Watercolor is a tricky medium to work with. However, daunting it may seem, painting with watercolors can be fun and unleashes a plethora of opportunities for an artist if managed right. Encapsulating some tips that may beat your fear and help you in exploring your creative world with a brush in your hand.


Get on-board with little stuff: One can start his / her journey with basic colors, brushes, paper to paint on, palette (you can buy a cheap plastic one or use porcelain or may be use the leftover tiles), towel paper and clean water.

For a beginner there is nothing wrong with using the cheap art materials and once the confidence builds it is recommended to invest in some high-quality brushes, paints, and paper (300gsm).

This will provide the right impetus in the learning curve and will also bring in the right contrasts and noticeable change in the artwork output. I use Brustro brand brushes and colors by Creativehands for my artworks.


To really explore the world of colors one should study the basics of color theory (primary, secondary, tertiary, warm colors, cool colors, complementary colors, etc). The interaction of the colors can be learned and practiced by making one’s own swatch card. Trust Me! Making a swatch card is like the eureka moment in the artist’s journey as one unveils the magic of colors.


There are many techniques to paint in watercolor, like wet on wet, wet on dry, paint lifting, etc. Experiment with different techniques generously to figure out the best method for oneself. I generally enjoy wet on wet technique as I like the output in that process (mostly it is dependent on one’s comfort and likeability of the output – so go out and find your own mojo).


Study the fundamentals of the light and the shadow. The things we see in our daily lives, like metal, ice, wood, leaf, or any other object – it is the interaction of the object with the light that determines its characteristics. Each material reacts differently with the light and one has to observe the object’s interaction on a daily basis to translate that into the canvas. Once observed and learned you will see a remarkable difference in your artwork.


An artist is often tempted to use every color on the palette that is available, however, it is the limiting of the use of colors and palette that often provides with better results. One should focus on the Centre of Interest of the painting that captures and holds the viewer’s attention. The center of interest should contain the maximum tonal contrast and the strongest region of the color.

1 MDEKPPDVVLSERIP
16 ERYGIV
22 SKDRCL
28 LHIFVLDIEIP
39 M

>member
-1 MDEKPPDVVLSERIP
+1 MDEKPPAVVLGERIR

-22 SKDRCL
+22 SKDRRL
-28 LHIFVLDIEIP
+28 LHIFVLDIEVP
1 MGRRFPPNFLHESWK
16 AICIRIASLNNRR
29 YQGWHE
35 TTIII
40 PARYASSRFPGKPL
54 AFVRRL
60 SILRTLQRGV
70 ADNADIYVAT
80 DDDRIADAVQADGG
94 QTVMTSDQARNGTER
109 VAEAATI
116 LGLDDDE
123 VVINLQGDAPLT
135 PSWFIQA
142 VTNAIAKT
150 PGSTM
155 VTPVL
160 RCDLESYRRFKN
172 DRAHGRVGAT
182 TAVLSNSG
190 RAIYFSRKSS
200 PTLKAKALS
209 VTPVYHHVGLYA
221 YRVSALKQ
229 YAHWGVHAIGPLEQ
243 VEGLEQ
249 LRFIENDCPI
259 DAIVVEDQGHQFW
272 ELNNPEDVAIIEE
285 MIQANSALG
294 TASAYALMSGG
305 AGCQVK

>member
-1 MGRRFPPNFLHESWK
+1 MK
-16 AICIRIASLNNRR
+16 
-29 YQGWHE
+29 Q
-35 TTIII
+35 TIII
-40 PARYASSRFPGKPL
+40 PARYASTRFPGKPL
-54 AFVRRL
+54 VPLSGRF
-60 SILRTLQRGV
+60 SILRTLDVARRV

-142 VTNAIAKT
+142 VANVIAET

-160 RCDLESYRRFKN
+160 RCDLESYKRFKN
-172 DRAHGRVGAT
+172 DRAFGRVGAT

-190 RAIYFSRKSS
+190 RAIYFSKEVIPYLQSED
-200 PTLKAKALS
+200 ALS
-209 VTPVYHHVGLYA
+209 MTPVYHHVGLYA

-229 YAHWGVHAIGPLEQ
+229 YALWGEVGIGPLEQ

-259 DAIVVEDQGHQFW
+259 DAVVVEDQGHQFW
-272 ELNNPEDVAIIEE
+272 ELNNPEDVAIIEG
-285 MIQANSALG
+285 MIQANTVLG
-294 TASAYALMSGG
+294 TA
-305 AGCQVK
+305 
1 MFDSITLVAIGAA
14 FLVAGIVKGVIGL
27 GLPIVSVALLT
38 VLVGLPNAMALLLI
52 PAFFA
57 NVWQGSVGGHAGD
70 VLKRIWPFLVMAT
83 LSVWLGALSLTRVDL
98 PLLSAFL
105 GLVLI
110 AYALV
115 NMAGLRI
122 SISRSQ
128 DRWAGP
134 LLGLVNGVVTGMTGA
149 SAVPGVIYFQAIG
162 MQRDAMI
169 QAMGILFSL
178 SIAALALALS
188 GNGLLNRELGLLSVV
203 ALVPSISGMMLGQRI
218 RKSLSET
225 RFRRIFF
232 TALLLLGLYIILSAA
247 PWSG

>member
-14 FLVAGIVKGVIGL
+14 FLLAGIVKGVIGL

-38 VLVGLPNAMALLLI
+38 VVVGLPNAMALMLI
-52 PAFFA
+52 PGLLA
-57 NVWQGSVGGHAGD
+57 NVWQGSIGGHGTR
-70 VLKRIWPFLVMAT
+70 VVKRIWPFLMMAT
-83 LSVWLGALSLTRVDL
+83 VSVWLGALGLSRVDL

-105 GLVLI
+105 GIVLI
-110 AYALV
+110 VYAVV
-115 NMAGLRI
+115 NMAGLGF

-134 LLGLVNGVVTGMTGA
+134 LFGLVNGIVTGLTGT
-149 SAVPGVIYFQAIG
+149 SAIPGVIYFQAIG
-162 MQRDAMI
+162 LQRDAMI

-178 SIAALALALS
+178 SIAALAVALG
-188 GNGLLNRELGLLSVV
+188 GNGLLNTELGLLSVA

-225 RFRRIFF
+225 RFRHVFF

Erase the pencil marks gently before starting with the colors because once the watercolor is added it is impossible to remove the pencil marks from the surface underneath it.


When using watercolor it is a common practice to start from the light to the dark. It is important to plan the work ahead for example if one starts with all darks, it is extremely difficult to keep the lights protected. Build the values layer by layer to reach the right effect else one can end up with dark areas that were meant to be light.It is important to save the white of the paper for white areas/highlights because once the color hits it the beautiful white is lost. Though once can use the white watercolor paint but it gives a little chalky look and is not recommended. All in all – just stay ahead in the game and plan ahead.


Don’t lose your head in order to achieve the range of values for your output. The painting will have more life and character if it ranges from light to dark. But on the same note – don’t overwork, one should know when to keep the brush down.


I personally love using this technique. Load your brush with paint and water, use your index finger, pull back on the bristles, and let them snap forward and see the magic of splatter. This method is a bit unpredictable but can yield some very fun results. Before using in the final artwork, I recommend to experiment and learn on some rough paper.


You study different techniques by different artists but try to evolve your own style of painting by practicing and experimenting more and more. You are your own teacher. Try to experiment with different styles. Enjoy what you do. Don’t be scared of mistakes or ruining your artwork. Be positive about your work. It will give you confidence and enthusiasm. Be creative by doing your own thing, that’s the beauty of any artwork!! Have fun!

Thanks for taking the time to read this post. I appreciate it!


I am “Tanu Gupta” a 3D animation professional with over 14 years of a life devoted to it. I have always been passionate about the textures and lights. Recently I started experimenting with colors and the more I am getting into it the more enjoyable my awakening is. Since then, there is not a single day when I missed my exploration and I am completely enjoying and loving it. 

Writeup by Tanu, an artist! Instagram

Pin It on Pinterest

Share This